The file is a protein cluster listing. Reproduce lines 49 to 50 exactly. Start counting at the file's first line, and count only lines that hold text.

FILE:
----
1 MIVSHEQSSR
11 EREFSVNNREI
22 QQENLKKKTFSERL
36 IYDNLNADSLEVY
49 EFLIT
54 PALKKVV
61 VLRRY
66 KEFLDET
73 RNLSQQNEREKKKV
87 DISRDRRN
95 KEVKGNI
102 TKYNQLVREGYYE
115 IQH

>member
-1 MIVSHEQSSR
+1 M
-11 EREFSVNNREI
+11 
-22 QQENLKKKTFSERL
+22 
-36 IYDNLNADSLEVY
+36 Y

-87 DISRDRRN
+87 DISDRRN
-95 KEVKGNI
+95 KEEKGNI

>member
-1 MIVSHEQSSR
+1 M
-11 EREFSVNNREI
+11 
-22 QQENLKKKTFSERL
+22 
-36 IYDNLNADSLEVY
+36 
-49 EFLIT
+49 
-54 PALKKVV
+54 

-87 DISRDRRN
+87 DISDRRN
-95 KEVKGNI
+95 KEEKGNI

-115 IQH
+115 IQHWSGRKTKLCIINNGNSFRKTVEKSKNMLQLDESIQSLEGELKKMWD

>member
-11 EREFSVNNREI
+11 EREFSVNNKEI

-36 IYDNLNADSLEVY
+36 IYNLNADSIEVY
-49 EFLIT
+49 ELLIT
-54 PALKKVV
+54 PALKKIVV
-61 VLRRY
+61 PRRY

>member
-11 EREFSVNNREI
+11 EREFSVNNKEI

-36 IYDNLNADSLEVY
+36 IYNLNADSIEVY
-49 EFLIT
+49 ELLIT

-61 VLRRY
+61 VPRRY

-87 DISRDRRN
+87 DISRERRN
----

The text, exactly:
-36 IYDNLNADSLEVY
+36 IYNLNADSIEVY